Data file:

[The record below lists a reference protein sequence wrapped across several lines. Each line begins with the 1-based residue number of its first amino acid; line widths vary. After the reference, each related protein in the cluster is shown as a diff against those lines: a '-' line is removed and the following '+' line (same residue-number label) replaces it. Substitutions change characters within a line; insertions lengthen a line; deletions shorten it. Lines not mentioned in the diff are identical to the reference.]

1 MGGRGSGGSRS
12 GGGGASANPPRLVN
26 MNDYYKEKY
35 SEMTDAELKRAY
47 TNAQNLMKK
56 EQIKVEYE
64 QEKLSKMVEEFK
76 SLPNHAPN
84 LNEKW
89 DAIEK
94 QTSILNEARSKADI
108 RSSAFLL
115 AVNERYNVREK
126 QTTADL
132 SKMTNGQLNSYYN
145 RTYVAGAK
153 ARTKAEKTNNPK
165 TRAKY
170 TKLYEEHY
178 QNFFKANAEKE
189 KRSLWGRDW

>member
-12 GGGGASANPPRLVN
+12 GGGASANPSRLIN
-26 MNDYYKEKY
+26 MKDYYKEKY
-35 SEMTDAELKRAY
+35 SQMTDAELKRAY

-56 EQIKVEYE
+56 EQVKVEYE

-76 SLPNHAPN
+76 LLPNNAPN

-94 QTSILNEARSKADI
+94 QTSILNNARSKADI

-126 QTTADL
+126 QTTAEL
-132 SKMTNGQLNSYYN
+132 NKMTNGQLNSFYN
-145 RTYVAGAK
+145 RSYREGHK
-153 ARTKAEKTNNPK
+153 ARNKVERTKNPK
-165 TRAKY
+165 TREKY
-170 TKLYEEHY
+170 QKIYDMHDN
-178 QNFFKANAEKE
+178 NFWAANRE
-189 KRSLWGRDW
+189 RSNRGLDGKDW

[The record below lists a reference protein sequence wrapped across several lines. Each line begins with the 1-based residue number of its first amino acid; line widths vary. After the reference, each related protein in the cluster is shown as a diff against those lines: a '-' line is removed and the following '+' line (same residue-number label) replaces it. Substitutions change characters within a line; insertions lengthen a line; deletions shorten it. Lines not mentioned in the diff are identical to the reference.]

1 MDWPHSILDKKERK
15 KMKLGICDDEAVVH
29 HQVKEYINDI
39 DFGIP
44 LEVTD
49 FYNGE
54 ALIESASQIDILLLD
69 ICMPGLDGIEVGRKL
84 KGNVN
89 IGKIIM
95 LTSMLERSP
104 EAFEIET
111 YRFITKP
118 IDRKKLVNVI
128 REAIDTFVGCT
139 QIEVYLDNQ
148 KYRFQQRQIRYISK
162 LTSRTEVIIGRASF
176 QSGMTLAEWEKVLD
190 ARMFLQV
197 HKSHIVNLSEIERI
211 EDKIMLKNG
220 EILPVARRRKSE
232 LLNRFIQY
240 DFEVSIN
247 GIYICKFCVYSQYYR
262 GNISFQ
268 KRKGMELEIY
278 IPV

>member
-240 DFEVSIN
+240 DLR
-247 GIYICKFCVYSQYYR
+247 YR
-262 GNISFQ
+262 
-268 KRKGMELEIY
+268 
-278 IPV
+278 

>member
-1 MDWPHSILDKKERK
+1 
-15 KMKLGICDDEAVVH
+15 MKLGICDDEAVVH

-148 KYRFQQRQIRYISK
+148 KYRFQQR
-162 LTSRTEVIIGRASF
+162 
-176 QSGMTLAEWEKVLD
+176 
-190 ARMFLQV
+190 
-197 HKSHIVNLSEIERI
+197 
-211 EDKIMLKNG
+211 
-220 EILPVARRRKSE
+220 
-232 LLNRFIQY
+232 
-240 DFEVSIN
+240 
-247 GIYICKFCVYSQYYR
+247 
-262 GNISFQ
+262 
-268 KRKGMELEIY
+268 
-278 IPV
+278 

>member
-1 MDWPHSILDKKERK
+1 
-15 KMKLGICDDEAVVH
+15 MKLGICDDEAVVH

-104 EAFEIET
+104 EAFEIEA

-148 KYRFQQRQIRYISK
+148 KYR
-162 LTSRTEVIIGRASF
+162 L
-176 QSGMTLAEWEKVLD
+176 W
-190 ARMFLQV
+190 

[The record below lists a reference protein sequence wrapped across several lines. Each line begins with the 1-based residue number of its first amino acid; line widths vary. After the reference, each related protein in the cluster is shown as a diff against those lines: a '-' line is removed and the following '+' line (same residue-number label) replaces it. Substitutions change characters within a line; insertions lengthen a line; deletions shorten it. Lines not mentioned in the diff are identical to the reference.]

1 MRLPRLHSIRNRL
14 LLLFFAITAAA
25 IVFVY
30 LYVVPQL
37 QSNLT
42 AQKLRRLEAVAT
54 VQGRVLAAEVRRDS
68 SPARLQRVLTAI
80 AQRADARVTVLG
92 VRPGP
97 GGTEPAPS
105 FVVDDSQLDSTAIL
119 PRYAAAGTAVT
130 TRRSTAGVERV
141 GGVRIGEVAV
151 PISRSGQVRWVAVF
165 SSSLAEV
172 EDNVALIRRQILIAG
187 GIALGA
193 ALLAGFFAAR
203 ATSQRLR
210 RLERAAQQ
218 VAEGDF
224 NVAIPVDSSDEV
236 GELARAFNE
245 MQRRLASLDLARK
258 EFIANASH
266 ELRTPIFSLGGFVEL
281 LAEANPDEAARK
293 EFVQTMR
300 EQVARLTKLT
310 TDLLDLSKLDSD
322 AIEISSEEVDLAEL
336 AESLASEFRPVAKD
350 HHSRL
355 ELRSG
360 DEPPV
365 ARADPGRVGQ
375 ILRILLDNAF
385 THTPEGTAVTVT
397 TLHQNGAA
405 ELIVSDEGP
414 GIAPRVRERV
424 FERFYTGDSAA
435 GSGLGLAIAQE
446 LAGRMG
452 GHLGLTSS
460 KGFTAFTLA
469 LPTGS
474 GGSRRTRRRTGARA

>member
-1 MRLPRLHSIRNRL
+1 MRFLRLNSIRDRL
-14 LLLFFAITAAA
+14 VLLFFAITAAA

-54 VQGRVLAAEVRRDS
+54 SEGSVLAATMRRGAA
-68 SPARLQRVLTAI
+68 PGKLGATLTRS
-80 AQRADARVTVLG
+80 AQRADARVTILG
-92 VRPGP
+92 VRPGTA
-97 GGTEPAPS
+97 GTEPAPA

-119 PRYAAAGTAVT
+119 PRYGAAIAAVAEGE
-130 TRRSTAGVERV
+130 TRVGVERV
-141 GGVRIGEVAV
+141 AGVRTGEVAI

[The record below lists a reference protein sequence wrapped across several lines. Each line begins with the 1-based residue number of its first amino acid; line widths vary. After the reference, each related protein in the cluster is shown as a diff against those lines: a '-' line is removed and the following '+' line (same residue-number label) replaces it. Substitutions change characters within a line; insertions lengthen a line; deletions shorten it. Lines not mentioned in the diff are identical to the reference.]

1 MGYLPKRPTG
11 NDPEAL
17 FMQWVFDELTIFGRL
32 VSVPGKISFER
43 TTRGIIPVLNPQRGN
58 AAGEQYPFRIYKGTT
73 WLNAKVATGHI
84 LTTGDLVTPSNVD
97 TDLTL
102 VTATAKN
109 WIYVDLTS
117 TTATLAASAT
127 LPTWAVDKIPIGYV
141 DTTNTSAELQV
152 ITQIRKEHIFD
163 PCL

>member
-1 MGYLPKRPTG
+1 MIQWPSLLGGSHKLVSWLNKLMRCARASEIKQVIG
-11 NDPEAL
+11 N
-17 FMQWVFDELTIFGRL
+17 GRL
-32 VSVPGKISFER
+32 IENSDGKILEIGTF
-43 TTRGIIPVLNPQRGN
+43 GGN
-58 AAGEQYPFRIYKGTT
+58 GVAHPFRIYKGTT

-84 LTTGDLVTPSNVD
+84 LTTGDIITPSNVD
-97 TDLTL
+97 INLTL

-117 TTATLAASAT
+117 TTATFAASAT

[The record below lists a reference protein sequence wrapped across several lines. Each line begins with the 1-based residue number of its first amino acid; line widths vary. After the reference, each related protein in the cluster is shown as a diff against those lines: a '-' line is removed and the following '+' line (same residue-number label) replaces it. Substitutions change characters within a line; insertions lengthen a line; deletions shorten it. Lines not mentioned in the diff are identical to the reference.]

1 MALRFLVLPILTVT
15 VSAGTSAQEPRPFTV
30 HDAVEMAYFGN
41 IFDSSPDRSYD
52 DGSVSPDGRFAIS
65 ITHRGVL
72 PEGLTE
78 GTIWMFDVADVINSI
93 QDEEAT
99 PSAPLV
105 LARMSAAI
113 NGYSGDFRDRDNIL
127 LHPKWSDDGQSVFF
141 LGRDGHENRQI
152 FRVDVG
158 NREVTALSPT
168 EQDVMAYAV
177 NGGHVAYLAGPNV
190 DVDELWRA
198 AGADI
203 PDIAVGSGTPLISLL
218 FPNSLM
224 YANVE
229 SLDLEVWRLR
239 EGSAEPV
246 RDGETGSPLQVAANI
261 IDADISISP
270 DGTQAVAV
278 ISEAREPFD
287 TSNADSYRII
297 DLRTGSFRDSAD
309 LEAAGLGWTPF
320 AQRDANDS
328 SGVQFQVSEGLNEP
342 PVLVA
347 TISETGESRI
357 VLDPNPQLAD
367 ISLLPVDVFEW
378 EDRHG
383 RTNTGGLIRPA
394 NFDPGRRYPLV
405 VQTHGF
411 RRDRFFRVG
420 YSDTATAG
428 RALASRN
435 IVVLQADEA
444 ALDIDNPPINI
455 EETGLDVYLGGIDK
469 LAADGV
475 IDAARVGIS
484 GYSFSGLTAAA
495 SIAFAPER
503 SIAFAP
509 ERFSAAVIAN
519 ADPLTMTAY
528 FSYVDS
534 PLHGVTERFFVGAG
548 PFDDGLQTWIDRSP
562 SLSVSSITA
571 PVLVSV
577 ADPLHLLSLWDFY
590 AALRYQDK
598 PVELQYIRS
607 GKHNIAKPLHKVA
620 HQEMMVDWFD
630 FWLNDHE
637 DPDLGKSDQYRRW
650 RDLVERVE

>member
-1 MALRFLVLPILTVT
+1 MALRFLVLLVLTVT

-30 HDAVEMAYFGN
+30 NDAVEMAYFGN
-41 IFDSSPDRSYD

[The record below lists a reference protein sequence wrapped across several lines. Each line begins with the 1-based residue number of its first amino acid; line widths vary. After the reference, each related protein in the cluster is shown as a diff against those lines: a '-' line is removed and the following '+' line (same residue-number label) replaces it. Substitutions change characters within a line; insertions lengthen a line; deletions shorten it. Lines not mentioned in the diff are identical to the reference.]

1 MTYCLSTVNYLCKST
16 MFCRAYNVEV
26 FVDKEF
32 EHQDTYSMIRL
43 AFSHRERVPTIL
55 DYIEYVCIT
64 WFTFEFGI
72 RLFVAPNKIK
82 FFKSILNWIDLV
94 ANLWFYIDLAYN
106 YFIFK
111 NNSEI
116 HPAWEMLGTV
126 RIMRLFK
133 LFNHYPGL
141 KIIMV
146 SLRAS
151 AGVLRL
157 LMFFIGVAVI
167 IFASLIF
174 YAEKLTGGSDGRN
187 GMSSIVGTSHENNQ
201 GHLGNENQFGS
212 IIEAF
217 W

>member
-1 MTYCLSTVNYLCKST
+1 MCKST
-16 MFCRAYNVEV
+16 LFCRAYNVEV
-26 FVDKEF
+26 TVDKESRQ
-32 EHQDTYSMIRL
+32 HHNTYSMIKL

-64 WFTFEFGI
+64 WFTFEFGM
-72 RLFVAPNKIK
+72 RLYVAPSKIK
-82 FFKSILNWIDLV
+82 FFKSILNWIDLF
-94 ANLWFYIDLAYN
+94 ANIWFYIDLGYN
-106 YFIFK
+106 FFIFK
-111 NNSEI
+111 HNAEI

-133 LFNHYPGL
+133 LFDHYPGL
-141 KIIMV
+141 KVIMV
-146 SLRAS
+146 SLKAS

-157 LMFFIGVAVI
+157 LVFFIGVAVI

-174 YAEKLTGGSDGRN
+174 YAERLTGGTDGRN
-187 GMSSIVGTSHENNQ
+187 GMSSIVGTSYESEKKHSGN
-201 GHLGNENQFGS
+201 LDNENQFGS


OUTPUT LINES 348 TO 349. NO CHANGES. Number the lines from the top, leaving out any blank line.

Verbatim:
>member
-1 MTYCLSTVNYLCKST